Can I recover my lost data myself?

13 January 2017 by Mikey Anderson

A recent study by Statista showed that 30% of individuals in the UK own five or more connected devices. It’s, therefore, inevitable that we might lose data at some point down the line. Whether it’s years of music, a collection of family photos or critical business information, it can be a daunting and stressful time for individuals.  It pays to assess the situation properly before deciding on the best course of action. One such question you may ask yourself is, can I recover my lost data myself?

We’ve seen many different data loss situations over the years, including some, where recovery is no longer possible because DIY efforts by the user have ended up causing more damage. We’ll share some tips on what to do (and not to do) when you suspect you’ve lost data and how to give yourself the best chance of recovery.

Turn it off and on?

We’ll start with probably one of the greatest IT jokes of the lot. However, the supposedly simple act of turning your system on and off again isn’t as helpful as it seems. In fact, if you suspect you’ve lost data, it’s best to power off your system immediately and refrain from turning it on again – then seek professional help.

Even when your computer seems to be sitting idle, it is continually writing data to your drive and has the potential to overwrite the data that you’ve lost or deleted. Your operating system (OS) and other installed software will write to your drive in different ways, including many ‘behind-the-scenes’ system processes such as driver updates, virus scanning, and OS updates. Even seemingly small tasks such as browsing the internet and checking your emails can make the situation worse and hinder data recovery efforts.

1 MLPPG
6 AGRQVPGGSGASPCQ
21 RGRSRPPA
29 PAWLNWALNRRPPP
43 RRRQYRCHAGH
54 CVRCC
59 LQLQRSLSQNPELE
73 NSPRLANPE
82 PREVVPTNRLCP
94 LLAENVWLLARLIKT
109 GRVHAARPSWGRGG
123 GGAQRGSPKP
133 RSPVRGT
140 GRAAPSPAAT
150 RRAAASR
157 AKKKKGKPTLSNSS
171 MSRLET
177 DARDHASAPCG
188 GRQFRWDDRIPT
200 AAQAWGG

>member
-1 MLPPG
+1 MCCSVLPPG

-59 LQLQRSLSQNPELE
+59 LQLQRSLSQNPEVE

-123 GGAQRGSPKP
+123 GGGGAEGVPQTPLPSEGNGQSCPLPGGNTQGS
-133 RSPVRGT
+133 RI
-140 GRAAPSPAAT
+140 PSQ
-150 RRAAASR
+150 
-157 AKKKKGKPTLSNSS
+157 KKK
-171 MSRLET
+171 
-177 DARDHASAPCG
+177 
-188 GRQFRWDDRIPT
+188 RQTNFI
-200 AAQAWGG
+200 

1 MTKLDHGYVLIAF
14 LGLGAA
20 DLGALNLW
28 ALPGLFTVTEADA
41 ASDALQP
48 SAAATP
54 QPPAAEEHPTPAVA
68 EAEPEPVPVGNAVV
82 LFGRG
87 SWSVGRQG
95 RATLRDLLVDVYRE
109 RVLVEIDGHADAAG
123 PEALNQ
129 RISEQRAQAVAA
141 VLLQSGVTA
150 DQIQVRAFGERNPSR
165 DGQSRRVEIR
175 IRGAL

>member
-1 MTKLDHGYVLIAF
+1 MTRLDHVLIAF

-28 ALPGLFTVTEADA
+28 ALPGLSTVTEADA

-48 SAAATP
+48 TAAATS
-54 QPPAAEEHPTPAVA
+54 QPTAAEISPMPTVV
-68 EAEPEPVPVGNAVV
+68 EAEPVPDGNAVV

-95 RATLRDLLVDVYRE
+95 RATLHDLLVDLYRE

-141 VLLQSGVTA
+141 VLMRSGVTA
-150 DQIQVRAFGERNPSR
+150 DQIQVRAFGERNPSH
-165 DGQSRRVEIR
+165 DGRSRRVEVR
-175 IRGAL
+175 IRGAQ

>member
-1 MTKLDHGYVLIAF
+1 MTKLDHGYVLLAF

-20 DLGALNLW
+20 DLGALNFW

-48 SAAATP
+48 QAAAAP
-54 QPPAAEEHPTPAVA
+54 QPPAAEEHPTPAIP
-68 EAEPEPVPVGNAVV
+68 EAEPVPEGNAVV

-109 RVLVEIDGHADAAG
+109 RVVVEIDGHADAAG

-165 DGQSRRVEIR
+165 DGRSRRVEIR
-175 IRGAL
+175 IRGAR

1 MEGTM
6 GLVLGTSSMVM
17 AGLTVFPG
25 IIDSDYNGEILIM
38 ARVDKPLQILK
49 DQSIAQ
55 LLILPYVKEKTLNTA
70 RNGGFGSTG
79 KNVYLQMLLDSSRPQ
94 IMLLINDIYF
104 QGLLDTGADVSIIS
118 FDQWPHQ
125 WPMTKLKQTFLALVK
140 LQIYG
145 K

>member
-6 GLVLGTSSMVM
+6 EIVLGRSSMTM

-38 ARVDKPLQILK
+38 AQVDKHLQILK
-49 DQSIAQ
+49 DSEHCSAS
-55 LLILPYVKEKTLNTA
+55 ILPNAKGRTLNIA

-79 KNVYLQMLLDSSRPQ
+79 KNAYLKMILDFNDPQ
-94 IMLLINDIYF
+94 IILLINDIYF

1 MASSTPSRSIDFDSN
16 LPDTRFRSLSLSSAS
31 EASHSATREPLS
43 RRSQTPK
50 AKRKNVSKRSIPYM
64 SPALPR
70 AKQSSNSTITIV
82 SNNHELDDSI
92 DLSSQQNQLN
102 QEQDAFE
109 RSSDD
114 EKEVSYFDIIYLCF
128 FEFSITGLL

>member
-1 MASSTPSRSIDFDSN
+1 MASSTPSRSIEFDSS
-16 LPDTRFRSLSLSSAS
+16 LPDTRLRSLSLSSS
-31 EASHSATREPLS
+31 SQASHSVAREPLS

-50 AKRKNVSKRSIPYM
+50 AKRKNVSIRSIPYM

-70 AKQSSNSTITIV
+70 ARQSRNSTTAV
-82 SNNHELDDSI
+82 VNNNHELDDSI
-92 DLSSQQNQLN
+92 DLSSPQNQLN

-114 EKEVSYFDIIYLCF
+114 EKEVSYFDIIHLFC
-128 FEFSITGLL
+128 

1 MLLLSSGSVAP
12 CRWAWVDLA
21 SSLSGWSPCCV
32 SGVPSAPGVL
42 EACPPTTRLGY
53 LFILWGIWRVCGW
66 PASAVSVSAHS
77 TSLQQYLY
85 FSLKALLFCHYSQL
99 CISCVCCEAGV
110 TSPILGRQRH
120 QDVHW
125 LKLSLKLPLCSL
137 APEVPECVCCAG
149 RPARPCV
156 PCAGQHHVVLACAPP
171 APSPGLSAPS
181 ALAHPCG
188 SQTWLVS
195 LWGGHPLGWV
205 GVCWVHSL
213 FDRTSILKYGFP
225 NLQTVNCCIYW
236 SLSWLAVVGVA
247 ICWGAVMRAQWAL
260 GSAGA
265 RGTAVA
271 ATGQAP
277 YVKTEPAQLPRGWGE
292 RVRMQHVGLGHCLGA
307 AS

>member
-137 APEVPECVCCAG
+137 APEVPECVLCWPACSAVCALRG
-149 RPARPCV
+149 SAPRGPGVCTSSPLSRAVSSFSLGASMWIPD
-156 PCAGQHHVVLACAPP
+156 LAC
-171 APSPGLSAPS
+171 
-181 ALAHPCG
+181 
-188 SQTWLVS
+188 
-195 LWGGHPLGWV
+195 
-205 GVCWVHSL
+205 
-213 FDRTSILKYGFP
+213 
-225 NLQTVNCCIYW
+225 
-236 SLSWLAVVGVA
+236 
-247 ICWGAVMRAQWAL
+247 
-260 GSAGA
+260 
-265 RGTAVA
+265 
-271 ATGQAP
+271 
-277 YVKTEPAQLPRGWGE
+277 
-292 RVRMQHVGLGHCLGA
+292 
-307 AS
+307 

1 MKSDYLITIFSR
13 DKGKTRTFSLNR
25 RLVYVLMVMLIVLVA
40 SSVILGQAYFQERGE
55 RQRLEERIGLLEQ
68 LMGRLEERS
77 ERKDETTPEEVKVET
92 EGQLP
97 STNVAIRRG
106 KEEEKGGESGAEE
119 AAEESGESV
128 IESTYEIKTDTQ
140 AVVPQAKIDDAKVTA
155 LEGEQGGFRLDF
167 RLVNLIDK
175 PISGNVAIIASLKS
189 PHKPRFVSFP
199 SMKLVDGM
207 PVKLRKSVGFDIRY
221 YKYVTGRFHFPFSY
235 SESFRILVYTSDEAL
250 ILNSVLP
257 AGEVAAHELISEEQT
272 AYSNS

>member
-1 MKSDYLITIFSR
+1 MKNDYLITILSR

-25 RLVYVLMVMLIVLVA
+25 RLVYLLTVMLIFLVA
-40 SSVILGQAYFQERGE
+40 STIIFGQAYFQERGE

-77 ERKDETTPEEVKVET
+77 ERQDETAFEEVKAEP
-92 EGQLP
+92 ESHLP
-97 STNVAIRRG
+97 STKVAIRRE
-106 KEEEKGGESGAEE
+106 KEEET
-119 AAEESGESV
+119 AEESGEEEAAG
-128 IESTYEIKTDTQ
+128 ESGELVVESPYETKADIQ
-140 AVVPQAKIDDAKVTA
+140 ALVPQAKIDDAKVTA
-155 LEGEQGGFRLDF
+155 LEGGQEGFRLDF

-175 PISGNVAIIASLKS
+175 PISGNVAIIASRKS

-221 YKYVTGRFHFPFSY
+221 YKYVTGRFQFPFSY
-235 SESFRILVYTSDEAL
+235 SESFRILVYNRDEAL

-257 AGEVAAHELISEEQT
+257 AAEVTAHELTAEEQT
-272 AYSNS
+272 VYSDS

This means you’ll want to refrain from using your system at all if you think you’ve lost data, which leads us to…

DIY recovery software

This is often the quickest and cheapest course of action, but is it advisable? Getting your hands on some reputable do-it-yourself data recovery software is easy and can be a real help in situations where you’ve got external storage (USB hard drive, SD card, etc.) and you have accidentally deleted data or formatted the device. However, do not use data recovery software on the same system that you have lost data. This will write more data to your drive and as we’ve already mentioned – this could quickly destroy lost or deleted files by overwriting them. Actions such as downloading the software files and running a scan can quickly wipe out files that might otherwise have been recoverable.

The safer alternative here is to take the affected drive out and connect it to a separate machine running data recovery software, but this can be challenging if you don’t know how. If you suspect your drive is physically damaged, then you should refrain from any DIY software method, but most importantly you should definitely avoid…

Opening the drive yourself